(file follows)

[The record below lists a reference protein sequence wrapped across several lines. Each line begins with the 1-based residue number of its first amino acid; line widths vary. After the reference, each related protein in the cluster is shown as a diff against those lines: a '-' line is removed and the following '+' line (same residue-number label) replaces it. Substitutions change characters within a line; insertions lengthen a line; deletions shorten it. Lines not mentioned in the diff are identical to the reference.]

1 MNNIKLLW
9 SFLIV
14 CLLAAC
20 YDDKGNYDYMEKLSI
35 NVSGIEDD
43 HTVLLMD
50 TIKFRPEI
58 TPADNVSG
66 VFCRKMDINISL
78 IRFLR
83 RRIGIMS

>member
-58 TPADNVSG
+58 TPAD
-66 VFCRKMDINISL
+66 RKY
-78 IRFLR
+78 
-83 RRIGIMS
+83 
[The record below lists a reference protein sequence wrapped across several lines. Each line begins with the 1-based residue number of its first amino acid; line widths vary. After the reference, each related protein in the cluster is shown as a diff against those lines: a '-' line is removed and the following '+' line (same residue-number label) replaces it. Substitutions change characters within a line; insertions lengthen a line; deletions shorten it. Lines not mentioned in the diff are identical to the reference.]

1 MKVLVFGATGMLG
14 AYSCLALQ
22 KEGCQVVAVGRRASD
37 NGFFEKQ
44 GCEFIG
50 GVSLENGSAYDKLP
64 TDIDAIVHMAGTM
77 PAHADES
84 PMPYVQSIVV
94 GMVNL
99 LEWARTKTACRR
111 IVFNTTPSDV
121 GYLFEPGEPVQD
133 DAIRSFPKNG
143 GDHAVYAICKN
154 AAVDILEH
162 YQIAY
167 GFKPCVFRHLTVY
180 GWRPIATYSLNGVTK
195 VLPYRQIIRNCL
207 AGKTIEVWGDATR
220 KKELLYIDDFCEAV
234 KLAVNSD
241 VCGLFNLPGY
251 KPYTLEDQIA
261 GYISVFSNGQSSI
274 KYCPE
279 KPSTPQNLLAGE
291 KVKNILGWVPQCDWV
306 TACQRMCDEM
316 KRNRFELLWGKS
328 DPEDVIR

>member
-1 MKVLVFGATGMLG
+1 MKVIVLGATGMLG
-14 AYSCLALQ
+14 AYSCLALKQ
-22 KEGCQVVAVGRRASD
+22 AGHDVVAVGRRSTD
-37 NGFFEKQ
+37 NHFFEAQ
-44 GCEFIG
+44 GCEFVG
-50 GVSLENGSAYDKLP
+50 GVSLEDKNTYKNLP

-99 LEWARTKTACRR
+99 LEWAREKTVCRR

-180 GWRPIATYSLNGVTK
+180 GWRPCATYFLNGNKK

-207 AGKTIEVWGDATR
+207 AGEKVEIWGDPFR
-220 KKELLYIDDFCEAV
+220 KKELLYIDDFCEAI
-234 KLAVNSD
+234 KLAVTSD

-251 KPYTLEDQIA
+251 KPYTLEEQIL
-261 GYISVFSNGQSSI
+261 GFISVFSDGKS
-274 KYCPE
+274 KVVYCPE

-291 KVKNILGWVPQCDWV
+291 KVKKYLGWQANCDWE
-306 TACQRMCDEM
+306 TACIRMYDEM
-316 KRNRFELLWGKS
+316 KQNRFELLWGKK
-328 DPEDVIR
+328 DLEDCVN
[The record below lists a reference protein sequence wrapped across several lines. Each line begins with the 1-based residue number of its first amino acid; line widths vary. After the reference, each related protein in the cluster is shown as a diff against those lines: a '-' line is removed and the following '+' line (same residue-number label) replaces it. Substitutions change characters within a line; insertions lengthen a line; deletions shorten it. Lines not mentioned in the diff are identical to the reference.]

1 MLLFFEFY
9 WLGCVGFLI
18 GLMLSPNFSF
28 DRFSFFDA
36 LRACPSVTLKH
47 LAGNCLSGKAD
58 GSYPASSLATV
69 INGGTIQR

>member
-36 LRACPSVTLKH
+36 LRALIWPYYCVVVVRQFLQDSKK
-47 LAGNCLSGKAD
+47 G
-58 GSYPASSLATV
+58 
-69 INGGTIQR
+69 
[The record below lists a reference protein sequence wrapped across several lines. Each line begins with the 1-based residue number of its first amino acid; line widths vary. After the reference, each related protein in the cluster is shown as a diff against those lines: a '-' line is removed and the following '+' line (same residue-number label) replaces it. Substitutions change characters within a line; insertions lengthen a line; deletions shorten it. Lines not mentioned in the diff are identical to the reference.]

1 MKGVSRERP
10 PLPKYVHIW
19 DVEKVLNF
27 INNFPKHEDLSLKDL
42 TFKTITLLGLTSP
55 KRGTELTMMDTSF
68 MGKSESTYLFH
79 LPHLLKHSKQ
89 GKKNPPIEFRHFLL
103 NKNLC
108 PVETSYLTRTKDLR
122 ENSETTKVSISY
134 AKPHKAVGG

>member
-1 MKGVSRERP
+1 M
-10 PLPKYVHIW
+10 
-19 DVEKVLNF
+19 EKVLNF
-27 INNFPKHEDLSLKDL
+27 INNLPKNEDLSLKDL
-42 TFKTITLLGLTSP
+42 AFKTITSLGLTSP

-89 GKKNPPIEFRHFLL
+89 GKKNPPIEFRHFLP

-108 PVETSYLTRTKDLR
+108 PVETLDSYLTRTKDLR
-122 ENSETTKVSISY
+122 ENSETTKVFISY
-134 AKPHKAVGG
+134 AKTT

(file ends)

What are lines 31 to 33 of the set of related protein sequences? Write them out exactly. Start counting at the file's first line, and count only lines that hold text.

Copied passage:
84 PMPYVQSIVV
94 GMVNL
99 LEWARTKTACRR